History and Mission

History

The International Monitoring, Control, and Surveillance (MCS) Network was established in 2001 to provide a mechanism for fisheries law enforcement professionals to share information and experiences as they monitor the increasingly complex harvesting and marketing of fish around the world. The rise in illegal activities that has accompanied globalization underscores the need for cooperative law enforcement across national borders.

Since the end of the last century, there has been a global rise and proliferation of IUU fishing due to the globalization of the fishery industry and increased demand for fishery products. In 2001, consultations on IUU fishing culminated in the adoption of the International Plan of Action to prevent, Deter and Eliminate Illegal, Unreported and Unregulated Fishing (IPOA-IUU). The IPOA-IUU has guided the international efforts to combat IUU fishing activities ever since.

About a year before the IPOA-IUU adoption, a commitment to form what would become the International MCS Network was made at an international enforcement conference, in Santiago, Chile in 2000 where representatives of Australia, Chile, the European Union, Peru and the United States drafted the “Declaration for Responsible Fisheries – Santiago 2000”, also referred to as the “Santiago Declaration.”

The Santiago Declaration invited all interested States and entities to participate in a meeting to be held before the next FAO Committee on Fisheries meeting in early 2001. Accordingly, in January 2001, the inaugural meeting of the International MCS Network was convened in Key Largo, Florida, U.S. By that time, the members of the Executive Committee included Australia, Canada, Chile, Peru, and the United States, all of whom were present, along with representatives of the European Commission and FAO. The original five drafters of the Santiago Declaration plus Canada are therefore considered the six co-founders of the International MCS Network.

The International MCS Network is an informal, voluntary network of States, regional fisheries management organizations (RFMOs) and regional economic integration organizations, as represented by the person or persons responsible for fisheries-related MCS. This includes fisheries managers, investigators, attorneys, foreign service officers, and forensics specialists, among others. Membership is currently limited to these categories, but the IMCS Network works closely with other intergovernmental organizations, in particular the Food and Agriculture Organization (FAO) of the United Nations, and considers them important partners. Furthermore, the biennial conference organized by the Network, the Global Fisheries Enforcement Training Workshop (GFETW) is not limited to Network members.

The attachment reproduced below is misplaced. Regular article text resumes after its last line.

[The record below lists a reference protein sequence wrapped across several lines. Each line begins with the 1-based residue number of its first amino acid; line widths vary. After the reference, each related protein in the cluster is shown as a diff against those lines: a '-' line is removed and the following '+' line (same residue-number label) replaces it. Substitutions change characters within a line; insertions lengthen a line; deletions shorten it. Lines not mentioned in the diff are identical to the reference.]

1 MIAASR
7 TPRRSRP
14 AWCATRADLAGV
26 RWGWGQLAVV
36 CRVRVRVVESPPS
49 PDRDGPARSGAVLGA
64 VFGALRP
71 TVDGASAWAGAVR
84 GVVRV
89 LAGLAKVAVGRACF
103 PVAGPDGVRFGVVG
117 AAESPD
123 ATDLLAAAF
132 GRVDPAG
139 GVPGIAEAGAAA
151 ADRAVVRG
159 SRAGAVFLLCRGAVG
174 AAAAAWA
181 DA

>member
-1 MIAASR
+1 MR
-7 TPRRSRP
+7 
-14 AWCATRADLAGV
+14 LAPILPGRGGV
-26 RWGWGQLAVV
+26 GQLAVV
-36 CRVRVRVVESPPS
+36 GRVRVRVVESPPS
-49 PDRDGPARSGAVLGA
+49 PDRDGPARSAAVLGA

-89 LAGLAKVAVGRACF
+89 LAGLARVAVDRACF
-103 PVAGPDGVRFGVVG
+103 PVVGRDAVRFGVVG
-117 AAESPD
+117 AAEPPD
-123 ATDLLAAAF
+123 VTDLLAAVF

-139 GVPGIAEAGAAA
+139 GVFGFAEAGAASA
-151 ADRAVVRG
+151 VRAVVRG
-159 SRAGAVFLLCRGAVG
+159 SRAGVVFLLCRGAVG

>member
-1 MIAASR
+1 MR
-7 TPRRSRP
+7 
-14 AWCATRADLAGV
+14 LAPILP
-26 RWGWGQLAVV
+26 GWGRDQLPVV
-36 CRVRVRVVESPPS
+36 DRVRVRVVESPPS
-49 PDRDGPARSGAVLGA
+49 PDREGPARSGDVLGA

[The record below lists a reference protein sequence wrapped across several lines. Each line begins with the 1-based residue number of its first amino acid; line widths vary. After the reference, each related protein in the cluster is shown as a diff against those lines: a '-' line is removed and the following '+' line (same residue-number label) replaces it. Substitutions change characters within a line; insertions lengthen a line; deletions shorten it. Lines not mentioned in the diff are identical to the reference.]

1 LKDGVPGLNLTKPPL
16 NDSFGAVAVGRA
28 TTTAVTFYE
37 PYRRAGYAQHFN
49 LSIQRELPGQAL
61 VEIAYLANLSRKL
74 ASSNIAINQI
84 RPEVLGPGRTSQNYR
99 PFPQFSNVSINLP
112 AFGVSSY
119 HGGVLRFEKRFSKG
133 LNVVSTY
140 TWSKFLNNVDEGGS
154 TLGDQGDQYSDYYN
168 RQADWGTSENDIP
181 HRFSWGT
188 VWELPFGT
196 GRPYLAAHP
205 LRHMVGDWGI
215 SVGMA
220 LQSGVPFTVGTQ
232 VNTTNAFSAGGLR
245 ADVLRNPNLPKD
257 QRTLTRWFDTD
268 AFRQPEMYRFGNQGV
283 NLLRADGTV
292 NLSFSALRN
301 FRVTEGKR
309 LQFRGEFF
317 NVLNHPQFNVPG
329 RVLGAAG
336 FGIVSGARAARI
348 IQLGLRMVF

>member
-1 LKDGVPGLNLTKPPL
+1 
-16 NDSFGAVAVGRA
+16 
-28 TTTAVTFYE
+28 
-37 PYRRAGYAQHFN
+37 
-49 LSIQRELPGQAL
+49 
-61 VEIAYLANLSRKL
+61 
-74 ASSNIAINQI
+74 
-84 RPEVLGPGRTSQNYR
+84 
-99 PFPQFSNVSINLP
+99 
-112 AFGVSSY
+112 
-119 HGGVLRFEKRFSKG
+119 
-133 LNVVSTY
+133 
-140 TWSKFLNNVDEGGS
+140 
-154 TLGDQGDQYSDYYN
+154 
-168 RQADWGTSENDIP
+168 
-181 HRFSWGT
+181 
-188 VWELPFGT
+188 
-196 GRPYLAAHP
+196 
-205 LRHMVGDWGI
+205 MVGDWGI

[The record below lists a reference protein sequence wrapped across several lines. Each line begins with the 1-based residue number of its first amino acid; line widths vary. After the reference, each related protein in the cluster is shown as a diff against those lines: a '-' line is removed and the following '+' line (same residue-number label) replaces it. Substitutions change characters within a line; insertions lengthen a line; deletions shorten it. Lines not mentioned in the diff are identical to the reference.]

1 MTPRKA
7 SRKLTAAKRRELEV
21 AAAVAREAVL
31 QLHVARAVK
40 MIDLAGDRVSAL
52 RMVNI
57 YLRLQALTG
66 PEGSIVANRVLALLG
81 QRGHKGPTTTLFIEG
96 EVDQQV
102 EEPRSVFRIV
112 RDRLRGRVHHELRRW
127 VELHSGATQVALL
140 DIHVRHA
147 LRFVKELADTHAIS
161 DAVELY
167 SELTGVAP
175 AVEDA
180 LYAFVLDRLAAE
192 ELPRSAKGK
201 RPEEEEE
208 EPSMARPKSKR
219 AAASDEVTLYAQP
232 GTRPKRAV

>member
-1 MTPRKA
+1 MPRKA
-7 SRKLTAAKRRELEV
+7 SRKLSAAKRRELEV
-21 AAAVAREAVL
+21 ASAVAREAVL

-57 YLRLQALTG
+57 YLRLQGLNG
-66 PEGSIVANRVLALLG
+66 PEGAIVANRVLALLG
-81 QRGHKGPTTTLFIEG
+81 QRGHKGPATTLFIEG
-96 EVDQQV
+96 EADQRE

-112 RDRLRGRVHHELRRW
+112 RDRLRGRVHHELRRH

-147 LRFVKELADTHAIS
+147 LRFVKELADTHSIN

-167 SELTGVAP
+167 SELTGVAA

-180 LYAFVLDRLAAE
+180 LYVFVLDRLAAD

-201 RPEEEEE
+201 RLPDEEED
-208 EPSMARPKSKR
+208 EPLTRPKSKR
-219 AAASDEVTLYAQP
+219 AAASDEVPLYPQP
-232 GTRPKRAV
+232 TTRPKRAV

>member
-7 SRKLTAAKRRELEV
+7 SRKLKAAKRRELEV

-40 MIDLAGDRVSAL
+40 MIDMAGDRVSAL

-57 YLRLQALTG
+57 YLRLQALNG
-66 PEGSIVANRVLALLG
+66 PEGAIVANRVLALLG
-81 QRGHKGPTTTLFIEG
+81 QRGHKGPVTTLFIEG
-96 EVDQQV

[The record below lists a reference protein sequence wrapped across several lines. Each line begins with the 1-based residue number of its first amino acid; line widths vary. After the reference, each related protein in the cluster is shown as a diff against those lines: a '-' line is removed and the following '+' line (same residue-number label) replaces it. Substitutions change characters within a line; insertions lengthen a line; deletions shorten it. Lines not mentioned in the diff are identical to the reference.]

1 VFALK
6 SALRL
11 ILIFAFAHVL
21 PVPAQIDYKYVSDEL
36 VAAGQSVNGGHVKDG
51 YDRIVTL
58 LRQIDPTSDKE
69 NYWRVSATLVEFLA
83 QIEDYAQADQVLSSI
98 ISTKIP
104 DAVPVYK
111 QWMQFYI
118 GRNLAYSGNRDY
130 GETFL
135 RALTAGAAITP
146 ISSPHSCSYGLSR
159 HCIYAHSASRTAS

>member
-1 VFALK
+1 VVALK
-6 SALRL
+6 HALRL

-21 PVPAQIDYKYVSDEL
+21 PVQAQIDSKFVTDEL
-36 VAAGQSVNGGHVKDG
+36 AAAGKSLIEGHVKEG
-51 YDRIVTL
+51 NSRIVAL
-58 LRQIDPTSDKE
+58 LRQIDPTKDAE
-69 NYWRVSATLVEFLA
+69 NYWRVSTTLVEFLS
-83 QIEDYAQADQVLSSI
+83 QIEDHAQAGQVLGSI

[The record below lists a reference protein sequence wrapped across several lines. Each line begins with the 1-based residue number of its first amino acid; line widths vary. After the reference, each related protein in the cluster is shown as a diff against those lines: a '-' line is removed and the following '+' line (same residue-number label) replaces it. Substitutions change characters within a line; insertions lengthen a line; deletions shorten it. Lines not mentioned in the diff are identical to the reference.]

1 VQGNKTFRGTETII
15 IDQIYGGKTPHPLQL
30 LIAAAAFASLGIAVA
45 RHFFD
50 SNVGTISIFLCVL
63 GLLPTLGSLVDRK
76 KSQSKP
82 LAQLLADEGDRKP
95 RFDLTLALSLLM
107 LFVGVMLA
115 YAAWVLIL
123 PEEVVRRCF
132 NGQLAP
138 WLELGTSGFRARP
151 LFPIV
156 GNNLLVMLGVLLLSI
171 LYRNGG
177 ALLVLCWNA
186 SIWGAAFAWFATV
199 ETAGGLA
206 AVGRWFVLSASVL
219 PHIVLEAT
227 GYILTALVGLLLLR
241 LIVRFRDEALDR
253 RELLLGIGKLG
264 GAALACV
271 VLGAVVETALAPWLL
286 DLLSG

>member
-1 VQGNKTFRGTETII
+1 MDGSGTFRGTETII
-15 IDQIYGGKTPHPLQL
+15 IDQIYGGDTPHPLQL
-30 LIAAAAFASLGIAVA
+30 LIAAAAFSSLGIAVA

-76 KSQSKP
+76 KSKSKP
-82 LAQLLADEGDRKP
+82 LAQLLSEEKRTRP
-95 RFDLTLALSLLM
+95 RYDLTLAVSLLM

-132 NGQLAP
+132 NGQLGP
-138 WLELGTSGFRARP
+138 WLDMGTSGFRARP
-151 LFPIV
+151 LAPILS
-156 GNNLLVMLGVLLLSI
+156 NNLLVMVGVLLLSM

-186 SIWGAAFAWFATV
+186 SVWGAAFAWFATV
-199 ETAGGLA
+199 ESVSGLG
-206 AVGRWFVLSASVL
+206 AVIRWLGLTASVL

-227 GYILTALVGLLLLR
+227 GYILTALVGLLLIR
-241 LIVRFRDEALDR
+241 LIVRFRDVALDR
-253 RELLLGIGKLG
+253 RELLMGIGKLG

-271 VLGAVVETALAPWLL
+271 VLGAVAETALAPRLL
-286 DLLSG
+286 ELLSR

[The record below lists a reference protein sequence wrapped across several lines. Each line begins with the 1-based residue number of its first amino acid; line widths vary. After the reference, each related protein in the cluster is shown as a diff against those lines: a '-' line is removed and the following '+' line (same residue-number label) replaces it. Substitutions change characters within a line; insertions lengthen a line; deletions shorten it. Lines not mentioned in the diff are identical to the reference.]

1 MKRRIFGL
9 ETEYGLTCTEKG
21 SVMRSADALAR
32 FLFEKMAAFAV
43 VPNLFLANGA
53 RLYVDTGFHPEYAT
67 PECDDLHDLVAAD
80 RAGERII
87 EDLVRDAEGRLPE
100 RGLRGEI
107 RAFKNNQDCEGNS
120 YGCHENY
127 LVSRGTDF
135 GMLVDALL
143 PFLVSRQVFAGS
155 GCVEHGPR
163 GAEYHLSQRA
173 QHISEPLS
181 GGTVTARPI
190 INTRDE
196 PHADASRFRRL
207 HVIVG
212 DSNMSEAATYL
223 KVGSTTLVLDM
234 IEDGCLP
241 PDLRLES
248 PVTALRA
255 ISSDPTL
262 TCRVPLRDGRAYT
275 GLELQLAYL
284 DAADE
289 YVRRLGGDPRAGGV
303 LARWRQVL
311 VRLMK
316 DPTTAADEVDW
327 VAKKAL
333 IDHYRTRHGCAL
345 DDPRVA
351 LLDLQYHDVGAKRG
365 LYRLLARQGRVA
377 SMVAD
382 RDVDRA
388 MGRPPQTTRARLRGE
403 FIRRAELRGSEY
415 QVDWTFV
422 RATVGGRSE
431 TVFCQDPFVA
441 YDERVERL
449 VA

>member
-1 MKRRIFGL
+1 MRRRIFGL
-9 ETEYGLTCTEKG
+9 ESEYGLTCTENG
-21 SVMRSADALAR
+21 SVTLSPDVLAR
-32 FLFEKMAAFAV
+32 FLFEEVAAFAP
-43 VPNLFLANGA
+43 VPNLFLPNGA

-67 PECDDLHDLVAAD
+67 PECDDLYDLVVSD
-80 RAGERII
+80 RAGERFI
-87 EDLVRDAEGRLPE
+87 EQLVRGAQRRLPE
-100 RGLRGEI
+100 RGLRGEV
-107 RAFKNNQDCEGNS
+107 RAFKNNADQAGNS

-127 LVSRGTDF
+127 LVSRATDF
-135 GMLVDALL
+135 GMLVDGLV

Mission and Vision

The Mission of the International MCS Network is to promote and facilitate cooperation and coordination among Members through information exchange, capacity development and collaboration in order to achieve the improved effectiveness and efficiency of monitoring, control and surveillance activities in order to prevent, deter and eliminate IUU fishing and related fisheries activities on local, regional and international levels.

The Vision of the Network is to be recognized as the principal point of contact, facilitator and foremost authority on all issues relating to MCS in order to prevent, deter and eliminate IUU fishing and related fisheries activities on local, regional and international levels.

The Network pursues the following strategic objectives in order to achieve its mission

  • Coordinate and encourage international cooperation on MCS and raise awareness of MCS issues;
  • Facilitate increased information exchanges and collaborative MCS activities among members;
  • Assist in strengthening the human and technical capacity of members to implement and maintain effective and efficient MCS schemes.

The IMCS Network fulfills its mission by, inter alia, hosting a wide array of fisheries law enforcement information through it website, organizing meetings, implementing trainings, and serving as a liaison among MCS professionals.

The International Monitoring, Control and Surveillance (MCS) Network aims to improve the efficiency and effectiveness of fisheries-related MCS activities through enhanced cooperation, coordination, information collection and exchange among national organizations and institutions responsible for fisheries-related MCS.